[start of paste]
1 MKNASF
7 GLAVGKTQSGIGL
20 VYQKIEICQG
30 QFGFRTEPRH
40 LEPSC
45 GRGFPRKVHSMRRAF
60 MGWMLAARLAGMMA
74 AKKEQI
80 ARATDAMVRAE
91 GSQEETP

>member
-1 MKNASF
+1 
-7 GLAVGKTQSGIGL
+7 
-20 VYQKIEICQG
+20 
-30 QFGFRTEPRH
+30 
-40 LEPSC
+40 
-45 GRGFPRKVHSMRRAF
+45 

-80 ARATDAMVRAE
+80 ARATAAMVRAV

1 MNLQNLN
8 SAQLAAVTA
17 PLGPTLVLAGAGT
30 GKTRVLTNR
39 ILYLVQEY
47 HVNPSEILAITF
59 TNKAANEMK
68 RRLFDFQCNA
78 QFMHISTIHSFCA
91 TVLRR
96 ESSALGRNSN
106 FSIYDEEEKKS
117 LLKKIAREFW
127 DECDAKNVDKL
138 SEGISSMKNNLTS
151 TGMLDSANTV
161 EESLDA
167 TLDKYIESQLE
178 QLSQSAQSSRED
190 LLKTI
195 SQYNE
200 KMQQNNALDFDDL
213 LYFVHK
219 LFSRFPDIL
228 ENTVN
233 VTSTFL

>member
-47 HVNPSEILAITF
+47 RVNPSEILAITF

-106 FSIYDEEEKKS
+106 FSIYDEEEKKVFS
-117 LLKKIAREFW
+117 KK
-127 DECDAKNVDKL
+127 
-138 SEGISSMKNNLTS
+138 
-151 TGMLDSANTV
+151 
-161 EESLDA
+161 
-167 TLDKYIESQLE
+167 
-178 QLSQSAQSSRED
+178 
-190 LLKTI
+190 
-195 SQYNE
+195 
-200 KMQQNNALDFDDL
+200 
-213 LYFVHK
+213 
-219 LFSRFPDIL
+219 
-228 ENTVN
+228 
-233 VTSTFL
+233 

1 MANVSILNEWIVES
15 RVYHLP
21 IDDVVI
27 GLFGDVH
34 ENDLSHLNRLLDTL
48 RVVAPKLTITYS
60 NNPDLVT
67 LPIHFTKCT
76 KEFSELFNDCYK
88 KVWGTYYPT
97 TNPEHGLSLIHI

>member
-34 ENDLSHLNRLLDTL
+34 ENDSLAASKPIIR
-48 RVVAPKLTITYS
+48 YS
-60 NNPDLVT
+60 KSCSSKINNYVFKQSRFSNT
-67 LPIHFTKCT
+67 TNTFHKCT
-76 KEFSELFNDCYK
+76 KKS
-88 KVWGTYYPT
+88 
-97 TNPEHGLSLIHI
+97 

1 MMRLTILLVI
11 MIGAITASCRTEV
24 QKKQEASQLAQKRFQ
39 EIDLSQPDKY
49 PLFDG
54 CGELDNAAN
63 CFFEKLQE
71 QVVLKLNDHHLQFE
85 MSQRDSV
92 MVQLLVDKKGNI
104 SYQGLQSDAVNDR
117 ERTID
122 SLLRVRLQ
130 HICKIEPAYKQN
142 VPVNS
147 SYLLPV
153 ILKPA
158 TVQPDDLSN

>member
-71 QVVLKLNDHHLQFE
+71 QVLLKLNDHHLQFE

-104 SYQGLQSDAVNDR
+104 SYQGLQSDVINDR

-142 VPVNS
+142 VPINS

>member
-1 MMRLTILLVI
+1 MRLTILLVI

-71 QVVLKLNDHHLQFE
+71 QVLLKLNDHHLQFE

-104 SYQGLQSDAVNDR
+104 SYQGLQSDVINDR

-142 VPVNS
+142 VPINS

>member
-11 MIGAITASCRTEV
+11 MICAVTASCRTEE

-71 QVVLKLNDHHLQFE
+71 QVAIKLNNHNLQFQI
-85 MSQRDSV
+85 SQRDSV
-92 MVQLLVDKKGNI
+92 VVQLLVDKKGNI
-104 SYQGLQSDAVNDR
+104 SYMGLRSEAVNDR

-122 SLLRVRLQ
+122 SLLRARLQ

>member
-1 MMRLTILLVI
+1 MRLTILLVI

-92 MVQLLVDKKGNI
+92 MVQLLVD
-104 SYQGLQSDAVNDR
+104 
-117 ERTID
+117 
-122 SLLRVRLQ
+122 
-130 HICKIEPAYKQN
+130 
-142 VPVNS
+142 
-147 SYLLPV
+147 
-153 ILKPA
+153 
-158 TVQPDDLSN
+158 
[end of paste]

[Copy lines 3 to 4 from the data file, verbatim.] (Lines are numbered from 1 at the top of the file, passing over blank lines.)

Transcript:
20 VYQKIEICQG
30 QFGFRTEPRH